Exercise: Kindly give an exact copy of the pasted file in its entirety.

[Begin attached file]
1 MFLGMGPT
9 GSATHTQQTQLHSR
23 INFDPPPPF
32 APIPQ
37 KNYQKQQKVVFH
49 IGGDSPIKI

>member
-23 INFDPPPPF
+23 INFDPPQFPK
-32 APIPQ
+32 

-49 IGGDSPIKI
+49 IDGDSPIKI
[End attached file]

1 MFLGMGPT
9 GSATHTQQTQLHSR
23 INFDPPPPF
32 APIPQ
37 KNYQKQQKVVFH
49 IGGDSPIKI

>member
-23 INFDPPPPF
+23 INFDPPQFPK
-32 APIPQ
+32 

-49 IGGDSPIKI
+49 IDGDSPIKI